Greece to provide up to €9bn to help banks reduce debt load
Initiative depends on European Commission ruling it doesn’t constitute illegal state aid
Banks in Greece hold about €75 billion in soured debt. Photograph: iStock
Greece plans to provide as much as €9 billion in state guarantees to help its banks reduce a mountain of soured debt weighing on their balance sheets, according to two people with knowledge of the matter.
The initiative, similar to a successful programme used in Italy, depends on antitrust officials in Europe ruling that it doesn’t constitute illegal state aid. A decision by the European Commission is expected over the next few weeks, the people said, asking not to be identified because the discussions are private.
Banks in Greece, Europe’s most indebted country, hold some €75 billion in soured debt, boosting costs for provisions and restricting their ability to generate new loans. The guarantee programme, known as an asset-protection scheme, could cut that down by at least €20 billion, the government estimated when the plan was first floated about a year ago.
The programme will allow lenders to use government guarantees to back the securitisation of bad-loan portfolios, according to the people. The soured debt will be transferred to a special-purpose vehicle that will issue senior, mezzanine and junior bonds. The senior debt will be guaranteed by the government and will remain on the banks’ books.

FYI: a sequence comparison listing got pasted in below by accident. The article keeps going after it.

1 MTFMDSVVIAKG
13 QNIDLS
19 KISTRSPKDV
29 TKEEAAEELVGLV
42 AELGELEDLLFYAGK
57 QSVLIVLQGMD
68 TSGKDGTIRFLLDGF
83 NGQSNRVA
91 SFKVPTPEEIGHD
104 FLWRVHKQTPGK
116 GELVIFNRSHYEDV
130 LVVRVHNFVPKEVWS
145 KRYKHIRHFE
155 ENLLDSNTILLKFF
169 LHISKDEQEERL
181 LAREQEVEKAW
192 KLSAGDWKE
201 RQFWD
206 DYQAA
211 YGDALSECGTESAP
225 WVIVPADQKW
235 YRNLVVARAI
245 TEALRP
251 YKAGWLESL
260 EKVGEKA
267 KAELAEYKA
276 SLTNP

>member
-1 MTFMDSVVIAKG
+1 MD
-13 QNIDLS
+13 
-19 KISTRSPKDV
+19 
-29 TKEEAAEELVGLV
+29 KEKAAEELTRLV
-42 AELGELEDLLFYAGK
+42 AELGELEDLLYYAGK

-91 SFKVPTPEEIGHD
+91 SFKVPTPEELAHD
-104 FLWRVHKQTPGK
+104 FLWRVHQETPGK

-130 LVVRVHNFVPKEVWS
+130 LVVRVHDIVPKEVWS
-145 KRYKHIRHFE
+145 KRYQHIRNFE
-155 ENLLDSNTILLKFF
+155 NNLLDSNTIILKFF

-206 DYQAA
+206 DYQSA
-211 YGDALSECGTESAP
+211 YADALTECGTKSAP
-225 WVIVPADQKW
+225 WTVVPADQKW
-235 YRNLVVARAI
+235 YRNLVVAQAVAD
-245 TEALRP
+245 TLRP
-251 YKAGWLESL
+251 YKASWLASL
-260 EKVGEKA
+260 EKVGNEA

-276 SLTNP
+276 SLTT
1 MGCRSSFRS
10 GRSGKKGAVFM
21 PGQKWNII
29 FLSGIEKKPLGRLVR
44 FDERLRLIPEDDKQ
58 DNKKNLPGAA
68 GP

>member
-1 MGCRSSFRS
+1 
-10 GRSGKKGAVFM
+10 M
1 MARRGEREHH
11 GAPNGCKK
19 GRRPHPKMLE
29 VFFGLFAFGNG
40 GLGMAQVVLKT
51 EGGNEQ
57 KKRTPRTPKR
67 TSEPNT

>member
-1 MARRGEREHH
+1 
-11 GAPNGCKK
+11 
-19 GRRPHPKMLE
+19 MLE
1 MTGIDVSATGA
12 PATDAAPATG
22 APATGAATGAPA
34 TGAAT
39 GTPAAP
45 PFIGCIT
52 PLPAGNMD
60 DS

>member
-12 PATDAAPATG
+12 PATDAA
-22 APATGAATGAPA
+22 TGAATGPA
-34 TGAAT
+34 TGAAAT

The commission is in contact with Greek authorities on an asset-protection scheme, a commission spokesman said without elaborating. A Greek government official declined to comment.
Italy’s bad-debt programme, known as GACS, caused securitisations to surge, reaching a record of more than €65 billion last year. That figure is expected to decline in 2019 as fewer loans are classified as non-performing. Greek banks managed to trim their bad loans from €81.8 billion at the end of 2018.
While the Greek proposal was initiated by the previous government, Kyriakos Mitsotakis, who took over as prime minister two months ago, has made it a priority to finalise negotiations before a new European Commission assumes office in November.
Greek banks will have at least 18 months to use the programme, according to the people. Among the details yet to be clarified is the total amount of bad debt that will be subject to the scheme, a person said.
It’s not clear yet how long it would take for the banks to start using the new scheme if it’s approved. If banks don’t already have a securitisation plan ready, they may need from six to 12 months before the transactions via the APS can begin. One official said the fees that banks must pay for the scheme may reduce the incentive to actually use it. – Bloomberg